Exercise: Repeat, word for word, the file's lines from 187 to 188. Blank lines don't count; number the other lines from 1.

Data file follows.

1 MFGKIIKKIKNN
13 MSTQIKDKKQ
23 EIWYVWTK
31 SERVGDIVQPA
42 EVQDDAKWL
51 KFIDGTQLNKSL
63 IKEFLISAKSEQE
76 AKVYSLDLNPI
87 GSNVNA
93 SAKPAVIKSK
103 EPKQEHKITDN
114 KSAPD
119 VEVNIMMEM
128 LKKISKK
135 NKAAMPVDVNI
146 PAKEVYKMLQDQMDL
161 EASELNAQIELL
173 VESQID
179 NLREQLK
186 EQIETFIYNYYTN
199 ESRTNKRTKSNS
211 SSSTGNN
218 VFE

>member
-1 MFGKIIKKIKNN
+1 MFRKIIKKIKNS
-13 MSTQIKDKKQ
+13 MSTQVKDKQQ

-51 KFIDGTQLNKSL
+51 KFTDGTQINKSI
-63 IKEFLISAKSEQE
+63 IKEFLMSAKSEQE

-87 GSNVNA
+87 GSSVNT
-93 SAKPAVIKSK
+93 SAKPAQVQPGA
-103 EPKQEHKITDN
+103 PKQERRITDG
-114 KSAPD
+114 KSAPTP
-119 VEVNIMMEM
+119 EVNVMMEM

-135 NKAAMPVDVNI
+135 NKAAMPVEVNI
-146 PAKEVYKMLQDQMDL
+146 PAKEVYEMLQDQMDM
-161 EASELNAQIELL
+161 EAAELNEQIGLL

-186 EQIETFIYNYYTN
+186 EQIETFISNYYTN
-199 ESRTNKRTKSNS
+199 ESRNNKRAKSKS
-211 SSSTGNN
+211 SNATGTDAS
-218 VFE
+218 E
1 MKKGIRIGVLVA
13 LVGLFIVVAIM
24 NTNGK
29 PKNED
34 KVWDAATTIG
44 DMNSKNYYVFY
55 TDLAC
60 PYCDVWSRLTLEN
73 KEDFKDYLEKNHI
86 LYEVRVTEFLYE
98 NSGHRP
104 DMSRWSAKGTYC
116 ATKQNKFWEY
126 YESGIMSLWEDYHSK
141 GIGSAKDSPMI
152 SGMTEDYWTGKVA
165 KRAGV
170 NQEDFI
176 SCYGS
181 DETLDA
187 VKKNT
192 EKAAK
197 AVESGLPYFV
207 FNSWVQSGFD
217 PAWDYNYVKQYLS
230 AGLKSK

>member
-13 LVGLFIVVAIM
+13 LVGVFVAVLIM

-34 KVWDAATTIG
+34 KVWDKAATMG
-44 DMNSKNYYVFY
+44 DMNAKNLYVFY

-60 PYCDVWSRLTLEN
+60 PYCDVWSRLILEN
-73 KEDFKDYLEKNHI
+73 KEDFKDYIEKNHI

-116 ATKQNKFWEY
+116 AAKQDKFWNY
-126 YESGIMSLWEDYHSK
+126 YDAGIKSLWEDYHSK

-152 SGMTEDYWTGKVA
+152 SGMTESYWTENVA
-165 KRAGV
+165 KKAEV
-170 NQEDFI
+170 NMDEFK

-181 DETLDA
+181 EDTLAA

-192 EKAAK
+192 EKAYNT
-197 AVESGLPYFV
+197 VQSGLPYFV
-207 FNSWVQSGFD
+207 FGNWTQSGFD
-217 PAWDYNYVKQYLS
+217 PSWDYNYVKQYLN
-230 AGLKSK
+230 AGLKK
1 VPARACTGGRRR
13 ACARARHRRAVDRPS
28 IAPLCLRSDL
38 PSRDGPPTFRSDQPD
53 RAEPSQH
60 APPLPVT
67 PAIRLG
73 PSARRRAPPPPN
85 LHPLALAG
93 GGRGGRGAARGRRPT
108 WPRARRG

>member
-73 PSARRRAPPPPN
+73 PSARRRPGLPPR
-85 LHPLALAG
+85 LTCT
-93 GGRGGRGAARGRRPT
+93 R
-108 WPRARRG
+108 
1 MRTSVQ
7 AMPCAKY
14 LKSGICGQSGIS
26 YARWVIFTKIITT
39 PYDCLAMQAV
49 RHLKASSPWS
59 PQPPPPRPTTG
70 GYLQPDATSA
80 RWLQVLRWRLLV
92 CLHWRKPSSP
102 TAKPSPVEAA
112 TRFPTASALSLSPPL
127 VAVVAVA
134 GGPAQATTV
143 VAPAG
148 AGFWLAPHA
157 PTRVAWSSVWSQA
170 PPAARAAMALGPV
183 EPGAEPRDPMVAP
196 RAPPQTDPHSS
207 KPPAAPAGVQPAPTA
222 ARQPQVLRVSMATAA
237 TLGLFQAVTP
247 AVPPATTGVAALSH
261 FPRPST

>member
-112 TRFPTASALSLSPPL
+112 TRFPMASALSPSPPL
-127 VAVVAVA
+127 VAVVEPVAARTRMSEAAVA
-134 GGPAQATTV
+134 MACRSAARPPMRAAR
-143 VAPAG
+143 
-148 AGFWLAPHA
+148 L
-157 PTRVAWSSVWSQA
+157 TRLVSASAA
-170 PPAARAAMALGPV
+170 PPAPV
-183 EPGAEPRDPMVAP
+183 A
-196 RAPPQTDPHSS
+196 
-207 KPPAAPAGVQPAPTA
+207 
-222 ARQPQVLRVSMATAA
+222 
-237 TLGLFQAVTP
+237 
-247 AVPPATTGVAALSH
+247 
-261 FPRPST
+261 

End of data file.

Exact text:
+247 
-261 FPRPST